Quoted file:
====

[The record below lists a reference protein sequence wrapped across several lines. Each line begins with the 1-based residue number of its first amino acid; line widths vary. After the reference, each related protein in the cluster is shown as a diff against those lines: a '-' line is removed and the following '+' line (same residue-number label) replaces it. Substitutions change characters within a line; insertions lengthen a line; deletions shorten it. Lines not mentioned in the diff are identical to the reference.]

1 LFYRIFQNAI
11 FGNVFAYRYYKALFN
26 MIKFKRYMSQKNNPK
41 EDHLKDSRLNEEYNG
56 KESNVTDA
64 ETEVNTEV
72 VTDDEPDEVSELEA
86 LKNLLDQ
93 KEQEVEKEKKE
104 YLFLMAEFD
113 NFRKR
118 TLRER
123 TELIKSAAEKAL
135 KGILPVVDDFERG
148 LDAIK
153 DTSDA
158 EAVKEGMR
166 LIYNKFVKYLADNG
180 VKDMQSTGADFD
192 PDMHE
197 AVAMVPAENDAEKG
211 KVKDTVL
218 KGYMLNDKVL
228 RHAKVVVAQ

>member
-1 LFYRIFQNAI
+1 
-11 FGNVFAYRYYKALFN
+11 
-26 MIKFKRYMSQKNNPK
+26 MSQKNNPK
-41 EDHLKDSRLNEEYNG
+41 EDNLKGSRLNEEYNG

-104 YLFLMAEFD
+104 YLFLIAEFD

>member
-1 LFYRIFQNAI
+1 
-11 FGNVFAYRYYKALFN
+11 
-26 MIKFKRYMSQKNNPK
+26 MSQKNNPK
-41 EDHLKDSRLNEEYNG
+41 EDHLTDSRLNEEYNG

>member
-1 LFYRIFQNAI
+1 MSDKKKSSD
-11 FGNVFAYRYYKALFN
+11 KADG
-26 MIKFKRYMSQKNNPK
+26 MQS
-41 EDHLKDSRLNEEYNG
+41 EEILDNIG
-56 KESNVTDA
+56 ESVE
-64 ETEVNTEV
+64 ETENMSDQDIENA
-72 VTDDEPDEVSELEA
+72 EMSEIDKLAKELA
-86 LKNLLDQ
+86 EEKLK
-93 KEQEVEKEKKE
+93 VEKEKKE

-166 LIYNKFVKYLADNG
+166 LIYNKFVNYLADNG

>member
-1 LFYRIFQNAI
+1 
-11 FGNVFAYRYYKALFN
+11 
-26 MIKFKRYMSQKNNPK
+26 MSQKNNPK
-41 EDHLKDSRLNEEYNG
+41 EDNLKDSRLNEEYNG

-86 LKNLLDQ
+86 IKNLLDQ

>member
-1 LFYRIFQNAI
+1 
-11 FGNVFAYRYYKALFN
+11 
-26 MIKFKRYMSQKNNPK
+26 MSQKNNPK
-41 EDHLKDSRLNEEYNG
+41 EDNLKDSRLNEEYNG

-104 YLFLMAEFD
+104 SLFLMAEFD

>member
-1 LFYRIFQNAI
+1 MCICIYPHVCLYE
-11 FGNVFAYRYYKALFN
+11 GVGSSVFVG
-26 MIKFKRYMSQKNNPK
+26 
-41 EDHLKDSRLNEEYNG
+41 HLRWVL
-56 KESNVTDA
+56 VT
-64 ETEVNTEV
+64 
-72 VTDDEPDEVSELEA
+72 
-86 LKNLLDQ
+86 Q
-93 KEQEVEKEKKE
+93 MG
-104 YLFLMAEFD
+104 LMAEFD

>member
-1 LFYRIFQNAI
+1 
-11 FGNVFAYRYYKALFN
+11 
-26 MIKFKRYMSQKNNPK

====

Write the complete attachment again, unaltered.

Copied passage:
[The record below lists a reference protein sequence wrapped across several lines. Each line begins with the 1-based residue number of its first amino acid; line widths vary. After the reference, each related protein in the cluster is shown as a diff against those lines: a '-' line is removed and the following '+' line (same residue-number label) replaces it. Substitutions change characters within a line; insertions lengthen a line; deletions shorten it. Lines not mentioned in the diff are identical to the reference.]

1 LFYRIFQNAI
11 FGNVFAYRYYKALFN
26 MIKFKRYMSQKNNPK
41 EDHLKDSRLNEEYNG
56 KESNVTDA
64 ETEVNTEV
72 VTDDEPDEVSELEA
86 LKNLLDQ
93 KEQEVEKEKKE
104 YLFLMAEFD
113 NFRKR
118 TLRER
123 TELIKSAAEKAL
135 KGILPVVDDFERG
148 LDAIK
153 DTSDA
158 EAVKEGMR
166 LIYNKFVKYLADNG
180 VKDMQSTGADFD
192 PDMHE
197 AVAMVPAENDAEKG
211 KVKDTVL
218 KGYMLNDKVL
228 RHAKVVVAQ

>member
-1 LFYRIFQNAI
+1 
-11 FGNVFAYRYYKALFN
+11 
-26 MIKFKRYMSQKNNPK
+26 MSQKNNPK
-41 EDHLKDSRLNEEYNG
+41 EDNLKGSRLNEEYNG

-104 YLFLMAEFD
+104 YLFLIAEFD

>member
-1 LFYRIFQNAI
+1 
-11 FGNVFAYRYYKALFN
+11 
-26 MIKFKRYMSQKNNPK
+26 MSQKNNPK
-41 EDHLKDSRLNEEYNG
+41 EDHLTDSRLNEEYNG

>member
-1 LFYRIFQNAI
+1 MSDKKKSSD
-11 FGNVFAYRYYKALFN
+11 KADG
-26 MIKFKRYMSQKNNPK
+26 MQS
-41 EDHLKDSRLNEEYNG
+41 EEILDNIG
-56 KESNVTDA
+56 ESVE
-64 ETEVNTEV
+64 ETENMSDQDIENA
-72 VTDDEPDEVSELEA
+72 EMSEIDKLAKELA
-86 LKNLLDQ
+86 EEKLK
-93 KEQEVEKEKKE
+93 VEKEKKE

-166 LIYNKFVKYLADNG
+166 LIYNKFVNYLADNG

>member
-1 LFYRIFQNAI
+1 
-11 FGNVFAYRYYKALFN
+11 
-26 MIKFKRYMSQKNNPK
+26 MSQKNNPK
-41 EDHLKDSRLNEEYNG
+41 EDNLKDSRLNEEYNG

-86 LKNLLDQ
+86 IKNLLDQ

>member
-1 LFYRIFQNAI
+1 
-11 FGNVFAYRYYKALFN
+11 
-26 MIKFKRYMSQKNNPK
+26 MSQKNNPK
-41 EDHLKDSRLNEEYNG
+41 EDNLKDSRLNEEYNG

-104 YLFLMAEFD
+104 SLFLMAEFD

>member
-1 LFYRIFQNAI
+1 MCICIYPHVCLYE
-11 FGNVFAYRYYKALFN
+11 GVGSSVFVG
-26 MIKFKRYMSQKNNPK
+26 
-41 EDHLKDSRLNEEYNG
+41 HLRWVL
-56 KESNVTDA
+56 VT
-64 ETEVNTEV
+64 
-72 VTDDEPDEVSELEA
+72 
-86 LKNLLDQ
+86 Q
-93 KEQEVEKEKKE
+93 MG
-104 YLFLMAEFD
+104 LMAEFD

>member
-1 LFYRIFQNAI
+1 
-11 FGNVFAYRYYKALFN
+11 
-26 MIKFKRYMSQKNNPK